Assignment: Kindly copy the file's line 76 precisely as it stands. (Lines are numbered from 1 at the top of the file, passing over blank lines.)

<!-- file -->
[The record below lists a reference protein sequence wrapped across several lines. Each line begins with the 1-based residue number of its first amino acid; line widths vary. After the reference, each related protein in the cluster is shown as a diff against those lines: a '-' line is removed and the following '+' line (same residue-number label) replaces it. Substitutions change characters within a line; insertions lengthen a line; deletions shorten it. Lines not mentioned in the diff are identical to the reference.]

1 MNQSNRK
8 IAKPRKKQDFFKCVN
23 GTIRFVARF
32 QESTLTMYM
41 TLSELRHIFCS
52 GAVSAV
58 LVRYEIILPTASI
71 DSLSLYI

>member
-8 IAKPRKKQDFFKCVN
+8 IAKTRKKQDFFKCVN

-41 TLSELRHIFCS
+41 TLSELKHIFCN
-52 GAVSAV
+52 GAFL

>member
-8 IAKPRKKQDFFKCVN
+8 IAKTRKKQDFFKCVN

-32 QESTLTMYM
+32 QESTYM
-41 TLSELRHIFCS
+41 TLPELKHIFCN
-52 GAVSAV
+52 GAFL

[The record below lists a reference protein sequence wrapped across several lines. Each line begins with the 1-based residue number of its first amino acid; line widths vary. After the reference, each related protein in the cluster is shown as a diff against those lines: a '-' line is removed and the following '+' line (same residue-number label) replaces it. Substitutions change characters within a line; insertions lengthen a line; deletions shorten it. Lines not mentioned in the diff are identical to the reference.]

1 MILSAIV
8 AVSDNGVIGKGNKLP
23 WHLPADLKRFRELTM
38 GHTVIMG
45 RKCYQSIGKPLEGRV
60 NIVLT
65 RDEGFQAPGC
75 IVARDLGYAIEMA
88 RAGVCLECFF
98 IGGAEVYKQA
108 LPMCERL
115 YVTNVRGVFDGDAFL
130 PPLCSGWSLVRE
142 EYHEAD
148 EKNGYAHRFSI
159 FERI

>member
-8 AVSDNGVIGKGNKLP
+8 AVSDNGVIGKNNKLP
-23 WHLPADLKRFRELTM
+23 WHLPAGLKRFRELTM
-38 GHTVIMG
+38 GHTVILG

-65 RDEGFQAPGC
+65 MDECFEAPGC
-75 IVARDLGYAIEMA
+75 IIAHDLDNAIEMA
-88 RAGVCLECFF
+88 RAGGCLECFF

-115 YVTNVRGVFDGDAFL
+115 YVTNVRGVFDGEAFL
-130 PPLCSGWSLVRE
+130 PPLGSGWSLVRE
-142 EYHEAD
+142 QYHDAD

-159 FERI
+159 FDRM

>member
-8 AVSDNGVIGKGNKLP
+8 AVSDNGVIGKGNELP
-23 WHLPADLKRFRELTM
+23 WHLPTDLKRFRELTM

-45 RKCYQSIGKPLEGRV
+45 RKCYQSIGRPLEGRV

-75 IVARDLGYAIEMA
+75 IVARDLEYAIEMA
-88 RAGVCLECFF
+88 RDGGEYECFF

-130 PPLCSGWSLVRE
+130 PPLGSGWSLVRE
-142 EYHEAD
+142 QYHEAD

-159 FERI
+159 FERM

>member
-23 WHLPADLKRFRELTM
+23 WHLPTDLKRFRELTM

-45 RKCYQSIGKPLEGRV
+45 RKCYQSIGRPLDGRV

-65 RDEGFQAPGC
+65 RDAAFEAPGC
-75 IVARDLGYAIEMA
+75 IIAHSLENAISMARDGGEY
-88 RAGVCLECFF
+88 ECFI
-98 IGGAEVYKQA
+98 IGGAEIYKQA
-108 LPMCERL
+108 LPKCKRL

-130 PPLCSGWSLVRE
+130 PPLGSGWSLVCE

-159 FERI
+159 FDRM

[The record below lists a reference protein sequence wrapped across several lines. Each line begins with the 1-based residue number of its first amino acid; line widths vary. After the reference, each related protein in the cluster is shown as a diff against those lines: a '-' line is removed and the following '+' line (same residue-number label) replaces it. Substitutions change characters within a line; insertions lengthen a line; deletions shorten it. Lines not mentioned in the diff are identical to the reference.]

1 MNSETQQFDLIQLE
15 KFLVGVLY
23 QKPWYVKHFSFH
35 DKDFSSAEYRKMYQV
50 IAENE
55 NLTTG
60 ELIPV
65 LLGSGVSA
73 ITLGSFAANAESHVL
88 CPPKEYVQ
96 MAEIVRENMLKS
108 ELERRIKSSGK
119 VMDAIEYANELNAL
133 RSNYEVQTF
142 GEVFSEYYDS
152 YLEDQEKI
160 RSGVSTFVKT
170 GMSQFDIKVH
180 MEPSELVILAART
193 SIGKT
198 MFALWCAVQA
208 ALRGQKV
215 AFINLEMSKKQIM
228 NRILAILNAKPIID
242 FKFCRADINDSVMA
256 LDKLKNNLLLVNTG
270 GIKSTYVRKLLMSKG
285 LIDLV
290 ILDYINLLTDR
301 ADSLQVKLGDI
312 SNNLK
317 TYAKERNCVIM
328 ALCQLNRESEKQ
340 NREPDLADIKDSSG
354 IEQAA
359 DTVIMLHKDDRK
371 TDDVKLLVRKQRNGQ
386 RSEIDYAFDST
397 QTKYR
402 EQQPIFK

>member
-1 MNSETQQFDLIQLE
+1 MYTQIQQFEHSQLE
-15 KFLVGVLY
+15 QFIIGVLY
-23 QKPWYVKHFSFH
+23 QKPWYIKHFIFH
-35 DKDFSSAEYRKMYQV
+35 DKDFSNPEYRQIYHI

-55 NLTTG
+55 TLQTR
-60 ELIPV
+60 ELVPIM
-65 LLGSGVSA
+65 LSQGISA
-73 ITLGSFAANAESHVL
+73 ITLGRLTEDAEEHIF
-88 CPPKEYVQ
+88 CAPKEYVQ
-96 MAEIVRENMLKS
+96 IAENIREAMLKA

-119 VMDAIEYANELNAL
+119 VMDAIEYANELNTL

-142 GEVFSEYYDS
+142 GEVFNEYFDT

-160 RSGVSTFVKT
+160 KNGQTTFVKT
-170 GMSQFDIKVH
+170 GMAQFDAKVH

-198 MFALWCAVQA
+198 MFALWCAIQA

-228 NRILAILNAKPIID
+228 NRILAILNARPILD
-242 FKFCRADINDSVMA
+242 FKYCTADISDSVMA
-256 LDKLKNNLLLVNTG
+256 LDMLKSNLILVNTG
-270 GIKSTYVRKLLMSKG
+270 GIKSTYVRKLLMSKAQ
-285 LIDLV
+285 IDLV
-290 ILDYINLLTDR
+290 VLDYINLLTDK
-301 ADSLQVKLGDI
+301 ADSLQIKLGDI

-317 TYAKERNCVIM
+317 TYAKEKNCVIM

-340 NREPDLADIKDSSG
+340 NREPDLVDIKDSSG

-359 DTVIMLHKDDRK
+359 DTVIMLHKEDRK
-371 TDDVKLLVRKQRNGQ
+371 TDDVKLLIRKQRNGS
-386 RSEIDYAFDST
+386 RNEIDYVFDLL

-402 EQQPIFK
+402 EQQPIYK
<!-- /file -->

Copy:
+130 PPLGSGWSLVRE